Reviews - Updated on April 14, 2022

We are used to the fact that games about survival and search for resources are like two drops. Therefore, something more noticeable against the general background immediately attracts special attention. In this sense, everything is in order with Kona: it is an interesting cocktail of The Long Dark, Firewatch and The Vanishing of Ethan Carter, and in spirit and atmosphere, what is happening is somewhat reminiscent of the movie (and TV series) Fargo and Twin Peaks.

The game is actually built on the principle of an open world – you can move freely, as and anywhere.

Museum of Ice Figures

The events unfold in 1970 in northern Canada, where private detective Carl Fobert arrives in one of the snowy provincial cities (or rather, in a village) – he was hired by a local rich man, the owner of a mine and a hunting estate, William Hamilton, to investigate a series of acts of vandalism, committed with the property of the entrepreneur.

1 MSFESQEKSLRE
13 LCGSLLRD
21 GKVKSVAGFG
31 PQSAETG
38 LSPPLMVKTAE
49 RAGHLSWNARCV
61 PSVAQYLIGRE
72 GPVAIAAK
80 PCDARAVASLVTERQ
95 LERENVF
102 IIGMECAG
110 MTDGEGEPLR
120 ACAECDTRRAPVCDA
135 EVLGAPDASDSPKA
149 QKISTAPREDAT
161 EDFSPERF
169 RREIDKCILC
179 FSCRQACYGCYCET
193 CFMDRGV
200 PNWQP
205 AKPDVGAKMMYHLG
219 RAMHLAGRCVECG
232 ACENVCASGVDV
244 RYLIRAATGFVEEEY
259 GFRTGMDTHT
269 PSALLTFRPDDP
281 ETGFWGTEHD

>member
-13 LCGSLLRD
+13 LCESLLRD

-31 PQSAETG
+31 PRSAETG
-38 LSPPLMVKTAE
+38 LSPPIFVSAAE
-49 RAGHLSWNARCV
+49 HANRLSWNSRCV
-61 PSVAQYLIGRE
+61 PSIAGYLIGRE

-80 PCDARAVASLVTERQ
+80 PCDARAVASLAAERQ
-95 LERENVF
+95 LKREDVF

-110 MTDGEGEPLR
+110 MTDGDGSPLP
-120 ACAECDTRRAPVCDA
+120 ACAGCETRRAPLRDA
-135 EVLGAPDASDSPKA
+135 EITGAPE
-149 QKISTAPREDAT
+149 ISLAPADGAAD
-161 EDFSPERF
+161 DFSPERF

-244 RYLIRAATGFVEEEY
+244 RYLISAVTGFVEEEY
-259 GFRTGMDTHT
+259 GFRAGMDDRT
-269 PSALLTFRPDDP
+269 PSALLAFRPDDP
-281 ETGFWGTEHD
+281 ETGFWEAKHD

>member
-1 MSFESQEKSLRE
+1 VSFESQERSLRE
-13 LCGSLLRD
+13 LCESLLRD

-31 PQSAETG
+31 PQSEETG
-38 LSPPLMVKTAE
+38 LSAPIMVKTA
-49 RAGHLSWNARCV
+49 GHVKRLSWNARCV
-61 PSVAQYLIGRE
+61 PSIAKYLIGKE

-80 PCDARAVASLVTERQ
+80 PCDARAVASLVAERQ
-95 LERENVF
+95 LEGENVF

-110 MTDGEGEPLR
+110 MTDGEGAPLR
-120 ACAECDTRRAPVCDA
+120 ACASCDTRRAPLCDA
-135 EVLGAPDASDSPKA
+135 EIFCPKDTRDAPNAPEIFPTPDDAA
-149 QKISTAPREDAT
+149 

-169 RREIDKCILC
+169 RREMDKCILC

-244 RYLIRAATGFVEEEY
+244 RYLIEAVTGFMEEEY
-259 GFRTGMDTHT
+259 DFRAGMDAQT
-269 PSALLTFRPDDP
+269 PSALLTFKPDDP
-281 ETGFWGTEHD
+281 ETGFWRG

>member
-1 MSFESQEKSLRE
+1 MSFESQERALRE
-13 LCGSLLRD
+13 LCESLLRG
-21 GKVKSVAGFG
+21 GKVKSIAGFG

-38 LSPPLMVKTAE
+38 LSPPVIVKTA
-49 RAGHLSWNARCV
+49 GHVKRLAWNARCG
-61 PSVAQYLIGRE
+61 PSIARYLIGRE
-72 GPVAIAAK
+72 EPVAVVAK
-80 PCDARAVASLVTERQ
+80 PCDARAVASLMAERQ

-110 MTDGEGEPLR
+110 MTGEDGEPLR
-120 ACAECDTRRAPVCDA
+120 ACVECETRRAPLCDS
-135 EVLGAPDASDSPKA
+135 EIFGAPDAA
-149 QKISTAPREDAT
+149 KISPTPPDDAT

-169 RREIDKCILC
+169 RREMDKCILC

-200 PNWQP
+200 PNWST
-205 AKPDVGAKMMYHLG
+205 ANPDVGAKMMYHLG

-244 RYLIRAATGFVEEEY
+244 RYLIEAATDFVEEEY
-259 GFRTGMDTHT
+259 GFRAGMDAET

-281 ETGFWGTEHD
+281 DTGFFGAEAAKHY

Upon arrival at the meeting place, Karl finds the corpse of his customer and soon finds out from various notes and clippings from the local press that the locals did not like Hamilton, considered him a swindler, and shortly before his death, he himself tried to contact representatives of the special services in order to expose “enemies democracy.”

At the same time, almost all the inhabitants disappeared somewhere or turned into ice statues – if you touch them, Karl begins to see ghosts and strange scenes repeating the events of the recent past. It is not necessary to reconstruct them in the correct sequence, as was the case in The Vanishing of Ethan Carter, but you need to remember what the ghosts did – this will help when solving puzzles and finding important items for passing.